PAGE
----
My younger sister and I are about 17 months apart. We were good friends in childhood, became very different people during adolescence and generally don't agree on much now. However, she is my friend, no matter how much we agree to disagree. There are many things we just don't discuss anymore, but she has always been supportive, even if she doesn't understand why I am choosing/doing something, and I try to do the same. We were raised to care about each other - our house was small, we shared a room until I was 12, and we just learned to get along. We were not allowed to be unkind to each other as children, and if we were not getting along, the worst consequence my Mama could give us was to separate us (one to our room, one to hers) until we were begging to be together again.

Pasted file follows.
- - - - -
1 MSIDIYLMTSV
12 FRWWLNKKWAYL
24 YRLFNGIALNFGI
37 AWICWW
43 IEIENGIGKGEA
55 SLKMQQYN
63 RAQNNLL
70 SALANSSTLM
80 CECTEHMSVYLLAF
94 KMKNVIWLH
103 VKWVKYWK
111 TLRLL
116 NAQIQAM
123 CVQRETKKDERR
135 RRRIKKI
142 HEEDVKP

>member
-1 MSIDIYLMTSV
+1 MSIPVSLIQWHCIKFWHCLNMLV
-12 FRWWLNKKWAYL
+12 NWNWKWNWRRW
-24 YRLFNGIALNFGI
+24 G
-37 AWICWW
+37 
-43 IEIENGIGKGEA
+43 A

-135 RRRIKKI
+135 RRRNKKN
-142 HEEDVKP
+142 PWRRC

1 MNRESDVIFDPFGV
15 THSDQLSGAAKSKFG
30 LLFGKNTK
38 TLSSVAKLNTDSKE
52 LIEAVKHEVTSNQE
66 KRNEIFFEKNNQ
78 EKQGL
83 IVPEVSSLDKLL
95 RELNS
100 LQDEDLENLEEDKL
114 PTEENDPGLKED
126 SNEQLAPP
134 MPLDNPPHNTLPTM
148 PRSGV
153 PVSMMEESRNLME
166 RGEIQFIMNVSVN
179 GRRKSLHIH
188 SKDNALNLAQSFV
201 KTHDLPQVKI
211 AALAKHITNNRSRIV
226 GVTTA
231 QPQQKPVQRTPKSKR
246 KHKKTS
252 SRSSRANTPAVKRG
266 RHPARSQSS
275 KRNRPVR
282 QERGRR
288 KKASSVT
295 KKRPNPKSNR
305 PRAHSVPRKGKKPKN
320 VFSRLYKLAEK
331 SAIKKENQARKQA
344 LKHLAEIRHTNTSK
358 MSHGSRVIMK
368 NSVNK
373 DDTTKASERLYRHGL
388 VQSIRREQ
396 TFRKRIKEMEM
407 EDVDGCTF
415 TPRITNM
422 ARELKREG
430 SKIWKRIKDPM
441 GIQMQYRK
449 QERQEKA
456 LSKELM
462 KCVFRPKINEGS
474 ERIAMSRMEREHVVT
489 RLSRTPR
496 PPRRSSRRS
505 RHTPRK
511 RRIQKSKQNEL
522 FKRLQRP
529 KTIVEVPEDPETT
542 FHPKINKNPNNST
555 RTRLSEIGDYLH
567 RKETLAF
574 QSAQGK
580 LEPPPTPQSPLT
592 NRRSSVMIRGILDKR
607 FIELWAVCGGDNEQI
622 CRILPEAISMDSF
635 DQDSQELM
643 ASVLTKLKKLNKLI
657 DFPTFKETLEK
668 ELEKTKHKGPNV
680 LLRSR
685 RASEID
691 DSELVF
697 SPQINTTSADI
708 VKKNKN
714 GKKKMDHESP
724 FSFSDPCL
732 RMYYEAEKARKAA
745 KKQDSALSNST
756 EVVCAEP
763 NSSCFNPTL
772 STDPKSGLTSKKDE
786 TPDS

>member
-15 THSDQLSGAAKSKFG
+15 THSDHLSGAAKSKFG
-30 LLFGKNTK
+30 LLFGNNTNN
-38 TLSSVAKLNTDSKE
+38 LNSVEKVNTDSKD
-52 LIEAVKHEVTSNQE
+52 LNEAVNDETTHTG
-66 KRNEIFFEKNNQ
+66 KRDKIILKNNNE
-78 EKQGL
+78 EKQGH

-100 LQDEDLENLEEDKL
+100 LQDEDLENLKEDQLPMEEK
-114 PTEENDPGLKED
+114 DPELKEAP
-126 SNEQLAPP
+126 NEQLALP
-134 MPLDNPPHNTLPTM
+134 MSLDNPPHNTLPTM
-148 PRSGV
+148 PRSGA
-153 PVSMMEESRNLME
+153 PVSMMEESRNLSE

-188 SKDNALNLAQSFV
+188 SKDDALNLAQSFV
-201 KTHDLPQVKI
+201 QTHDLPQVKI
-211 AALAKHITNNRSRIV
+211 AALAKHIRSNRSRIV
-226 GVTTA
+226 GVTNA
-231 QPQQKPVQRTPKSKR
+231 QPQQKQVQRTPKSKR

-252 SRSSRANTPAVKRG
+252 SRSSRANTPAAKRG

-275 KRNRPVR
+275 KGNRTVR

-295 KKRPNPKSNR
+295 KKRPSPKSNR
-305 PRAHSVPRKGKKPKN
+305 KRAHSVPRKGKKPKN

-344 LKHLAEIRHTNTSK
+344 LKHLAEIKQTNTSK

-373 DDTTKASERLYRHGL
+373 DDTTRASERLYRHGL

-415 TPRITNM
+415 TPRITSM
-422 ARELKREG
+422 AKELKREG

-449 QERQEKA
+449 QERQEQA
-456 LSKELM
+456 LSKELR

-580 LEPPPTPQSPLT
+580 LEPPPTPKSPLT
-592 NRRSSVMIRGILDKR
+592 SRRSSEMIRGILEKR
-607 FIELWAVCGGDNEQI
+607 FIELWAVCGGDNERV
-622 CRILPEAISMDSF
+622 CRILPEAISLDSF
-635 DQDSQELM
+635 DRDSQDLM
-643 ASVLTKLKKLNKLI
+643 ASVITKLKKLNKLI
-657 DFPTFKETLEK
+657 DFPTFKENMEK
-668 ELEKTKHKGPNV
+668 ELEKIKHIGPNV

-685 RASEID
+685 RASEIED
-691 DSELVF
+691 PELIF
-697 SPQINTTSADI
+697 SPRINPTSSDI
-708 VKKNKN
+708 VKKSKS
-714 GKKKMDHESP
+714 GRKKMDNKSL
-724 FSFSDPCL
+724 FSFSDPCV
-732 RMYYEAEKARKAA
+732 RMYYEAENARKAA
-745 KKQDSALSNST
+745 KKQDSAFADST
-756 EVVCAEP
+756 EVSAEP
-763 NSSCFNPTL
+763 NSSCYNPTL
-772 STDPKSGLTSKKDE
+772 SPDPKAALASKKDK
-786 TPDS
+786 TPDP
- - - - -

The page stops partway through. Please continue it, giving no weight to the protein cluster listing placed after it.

My DH has an older brother and older sister, and they are not close. They manage to be civil to each other at family gatherings, but that's about it. DH and his brother are often verbally unkind and disrespectful to each other in the heat of a debate, and only recently have the two of them made some kind of peace. His sister has recently started initiating visits and getting together at other than the required "family holiday" times. As children, they each had their own room, plus a separate kids play room and outdoor they never had to learn to get along in a shared space or with shared playthings. For a number of reasons, there was not a lot of consistency in discipline or limits for the kids interaction with each other, and the kids were allowed to be unkind or physically hurtful to each other. At various times, each child was either the "favorite" or the "problem", and it still bothers all of them. Respect was not well demonstrated....all three of them have had to learn it on their own.